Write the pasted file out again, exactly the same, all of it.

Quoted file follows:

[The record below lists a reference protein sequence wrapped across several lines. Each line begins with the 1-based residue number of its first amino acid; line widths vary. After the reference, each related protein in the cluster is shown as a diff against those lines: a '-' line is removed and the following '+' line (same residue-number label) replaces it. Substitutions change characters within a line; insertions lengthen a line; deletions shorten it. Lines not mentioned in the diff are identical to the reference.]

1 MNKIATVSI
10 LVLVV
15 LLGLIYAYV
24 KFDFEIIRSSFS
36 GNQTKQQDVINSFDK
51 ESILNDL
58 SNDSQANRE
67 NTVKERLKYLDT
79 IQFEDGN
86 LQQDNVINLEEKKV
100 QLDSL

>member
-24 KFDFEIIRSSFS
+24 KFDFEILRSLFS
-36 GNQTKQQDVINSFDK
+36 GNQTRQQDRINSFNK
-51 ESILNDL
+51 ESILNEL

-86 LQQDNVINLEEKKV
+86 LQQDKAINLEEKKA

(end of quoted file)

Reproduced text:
[The record below lists a reference protein sequence wrapped across several lines. Each line begins with the 1-based residue number of its first amino acid; line widths vary. After the reference, each related protein in the cluster is shown as a diff against those lines: a '-' line is removed and the following '+' line (same residue-number label) replaces it. Substitutions change characters within a line; insertions lengthen a line; deletions shorten it. Lines not mentioned in the diff are identical to the reference.]

1 MNKIATVSI
10 LVLVV
15 LLGLIYAYV
24 KFDFEIIRSSFS
36 GNQTKQQDVINSFDK
51 ESILNDL
58 SNDSQANRE
67 NTVKERLKYLDT
79 IQFEDGN
86 LQQDNVINLEEKKV
100 QLDSL

>member
-24 KFDFEIIRSSFS
+24 KFDFEILRSLFS
-36 GNQTKQQDVINSFDK
+36 GNQTRQQDRINSFNK
-51 ESILNDL
+51 ESILNEL

-86 LQQDNVINLEEKKV
+86 LQQDKAINLEEKKA